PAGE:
Shades of Twilight (Chapter 2)

She doubted it was tact on his part, but she was grateful anyway when Uncle Harlan began talking about the repairs needed on their car and weighing the advantages of buying a new one. If they could afford a new car, Roanna thought, they could certainly have afforded staying in their own house, then she wouldn't have to put up with Aunt Gloria every day. Jessie mentioned that she would like a new car, too; she was bored with that boxy four-door Mercedes Webb had insisted on buying for her, when she'd told him at least a thousand times she wanted a sports car, something with style.

Roanna didn't have a car. Jessie had gotten her first car when she was sixteen, but Roanna was a rotten driver, forever drifting off into daydreams, and Grandmother had stated that, in the interest of the safety of the citizens of Colbert County, it was best not to let Roanna out on the roads by herself. She hadn't resented it all that much, because she would much rather ride than drive, but now one of her demon imps raised its head.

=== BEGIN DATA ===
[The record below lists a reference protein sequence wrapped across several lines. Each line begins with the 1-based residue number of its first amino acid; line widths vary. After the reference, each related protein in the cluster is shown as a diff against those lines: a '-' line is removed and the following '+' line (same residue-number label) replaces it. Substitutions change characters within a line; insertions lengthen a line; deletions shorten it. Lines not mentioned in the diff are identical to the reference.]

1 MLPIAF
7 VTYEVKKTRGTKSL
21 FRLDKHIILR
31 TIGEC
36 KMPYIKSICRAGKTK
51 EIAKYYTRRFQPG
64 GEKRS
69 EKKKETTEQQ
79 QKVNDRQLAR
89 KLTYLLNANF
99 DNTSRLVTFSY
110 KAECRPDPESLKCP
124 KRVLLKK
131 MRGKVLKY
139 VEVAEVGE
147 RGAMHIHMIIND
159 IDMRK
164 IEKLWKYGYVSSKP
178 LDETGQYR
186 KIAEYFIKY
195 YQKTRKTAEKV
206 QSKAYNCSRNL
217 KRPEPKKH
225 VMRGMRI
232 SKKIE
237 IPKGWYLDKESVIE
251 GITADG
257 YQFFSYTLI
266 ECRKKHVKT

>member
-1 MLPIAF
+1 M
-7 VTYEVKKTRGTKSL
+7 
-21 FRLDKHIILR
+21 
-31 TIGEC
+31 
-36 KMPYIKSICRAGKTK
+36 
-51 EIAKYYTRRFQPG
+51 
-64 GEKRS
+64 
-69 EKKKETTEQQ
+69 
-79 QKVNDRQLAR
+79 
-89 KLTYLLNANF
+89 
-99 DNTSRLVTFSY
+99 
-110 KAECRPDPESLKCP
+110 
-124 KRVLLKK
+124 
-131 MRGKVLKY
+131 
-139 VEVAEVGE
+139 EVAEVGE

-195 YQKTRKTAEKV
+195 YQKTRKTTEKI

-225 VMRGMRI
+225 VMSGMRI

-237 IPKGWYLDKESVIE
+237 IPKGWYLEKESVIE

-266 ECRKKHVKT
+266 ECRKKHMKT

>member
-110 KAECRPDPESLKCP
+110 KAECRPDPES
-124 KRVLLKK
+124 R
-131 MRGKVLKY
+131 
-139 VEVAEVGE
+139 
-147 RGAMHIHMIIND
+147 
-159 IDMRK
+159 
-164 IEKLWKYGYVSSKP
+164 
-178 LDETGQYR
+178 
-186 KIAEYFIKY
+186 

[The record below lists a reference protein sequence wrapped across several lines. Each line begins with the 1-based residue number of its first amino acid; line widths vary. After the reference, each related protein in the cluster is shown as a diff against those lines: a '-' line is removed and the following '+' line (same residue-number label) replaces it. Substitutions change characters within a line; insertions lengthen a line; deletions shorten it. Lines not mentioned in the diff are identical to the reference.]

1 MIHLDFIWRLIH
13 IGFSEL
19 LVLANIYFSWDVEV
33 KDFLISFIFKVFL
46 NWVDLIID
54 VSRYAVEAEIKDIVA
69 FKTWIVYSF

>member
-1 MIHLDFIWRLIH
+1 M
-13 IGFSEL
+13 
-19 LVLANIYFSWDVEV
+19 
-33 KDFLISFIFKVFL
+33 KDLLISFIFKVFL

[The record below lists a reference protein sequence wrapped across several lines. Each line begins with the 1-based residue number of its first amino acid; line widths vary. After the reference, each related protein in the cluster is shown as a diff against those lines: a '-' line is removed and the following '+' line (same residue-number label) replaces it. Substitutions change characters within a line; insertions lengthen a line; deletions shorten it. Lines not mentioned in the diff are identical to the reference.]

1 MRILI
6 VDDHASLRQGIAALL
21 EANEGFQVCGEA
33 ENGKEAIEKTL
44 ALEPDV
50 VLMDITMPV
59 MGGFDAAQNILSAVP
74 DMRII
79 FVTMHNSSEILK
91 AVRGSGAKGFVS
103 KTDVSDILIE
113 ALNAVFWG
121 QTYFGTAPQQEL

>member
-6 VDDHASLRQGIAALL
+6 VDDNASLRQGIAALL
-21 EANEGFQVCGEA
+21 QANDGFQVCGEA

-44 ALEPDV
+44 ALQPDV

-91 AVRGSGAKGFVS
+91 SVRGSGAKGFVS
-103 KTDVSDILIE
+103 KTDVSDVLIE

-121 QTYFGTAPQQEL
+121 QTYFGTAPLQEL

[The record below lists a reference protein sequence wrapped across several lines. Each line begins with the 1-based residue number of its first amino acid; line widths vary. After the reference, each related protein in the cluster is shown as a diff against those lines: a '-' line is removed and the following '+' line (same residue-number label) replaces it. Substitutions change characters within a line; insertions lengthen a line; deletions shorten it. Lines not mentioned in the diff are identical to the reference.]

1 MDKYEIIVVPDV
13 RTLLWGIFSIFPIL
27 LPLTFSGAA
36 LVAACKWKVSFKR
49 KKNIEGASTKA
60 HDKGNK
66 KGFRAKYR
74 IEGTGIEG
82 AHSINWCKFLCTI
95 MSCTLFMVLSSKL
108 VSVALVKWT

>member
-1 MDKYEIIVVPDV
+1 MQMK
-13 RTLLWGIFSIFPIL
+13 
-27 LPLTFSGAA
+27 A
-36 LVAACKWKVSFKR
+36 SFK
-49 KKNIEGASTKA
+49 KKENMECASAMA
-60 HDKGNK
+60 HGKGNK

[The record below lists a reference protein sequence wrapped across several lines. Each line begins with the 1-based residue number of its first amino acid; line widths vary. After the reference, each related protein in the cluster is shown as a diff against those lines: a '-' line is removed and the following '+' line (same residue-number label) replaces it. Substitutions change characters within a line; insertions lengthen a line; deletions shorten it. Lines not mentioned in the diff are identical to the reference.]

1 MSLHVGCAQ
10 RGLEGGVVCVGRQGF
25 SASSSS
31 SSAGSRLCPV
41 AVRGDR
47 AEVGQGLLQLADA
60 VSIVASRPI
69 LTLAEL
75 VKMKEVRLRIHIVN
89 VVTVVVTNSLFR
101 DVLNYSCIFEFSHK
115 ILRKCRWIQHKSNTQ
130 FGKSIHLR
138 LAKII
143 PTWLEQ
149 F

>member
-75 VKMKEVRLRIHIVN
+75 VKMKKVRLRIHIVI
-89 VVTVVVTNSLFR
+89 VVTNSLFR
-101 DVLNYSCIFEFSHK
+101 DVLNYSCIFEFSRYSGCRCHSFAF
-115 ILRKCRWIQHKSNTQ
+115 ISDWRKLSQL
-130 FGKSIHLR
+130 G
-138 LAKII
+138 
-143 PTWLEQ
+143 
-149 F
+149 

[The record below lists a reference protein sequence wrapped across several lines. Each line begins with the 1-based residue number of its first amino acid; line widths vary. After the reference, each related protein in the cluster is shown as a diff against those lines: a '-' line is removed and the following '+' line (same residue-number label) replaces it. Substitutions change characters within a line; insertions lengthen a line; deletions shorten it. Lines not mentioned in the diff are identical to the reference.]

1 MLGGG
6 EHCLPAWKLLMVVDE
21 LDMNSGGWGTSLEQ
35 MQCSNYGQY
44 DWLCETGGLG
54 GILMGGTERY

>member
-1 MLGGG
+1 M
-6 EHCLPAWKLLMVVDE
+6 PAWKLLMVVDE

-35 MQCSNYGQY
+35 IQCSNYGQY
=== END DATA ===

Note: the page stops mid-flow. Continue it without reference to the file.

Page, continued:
"I'd like to have a sports car, too," she said, the first words she'd spoken since entering the dining room. Her eyes were round with innocence.

"I've got my heart set on one of those Pontiac Grand Pricks."

Aunt Gloria's eyes rounded with horror, and her fork dropped into her plate with a clatter. Uncle Harlan choked on his tuna, then began laughing helplessly.

"Young lady!" Grandmother's hand slammed against the table, making Roanna jump guiltily. Some people might think her mispronunciation of Grand Prix had been the result of ignorance, but Grandmother knew better.

"Your behavior is inexcusable," Grandmother said icily, her blue eyes snapping.

"Leave this table. I'll speak to you later."

Roanna slipped from her chair, her cheeks red with embarrassment.

"I'm sorry," she whispered and ran from the dining room but not fast enough to keep from hearing Jessie's amused, malicious question: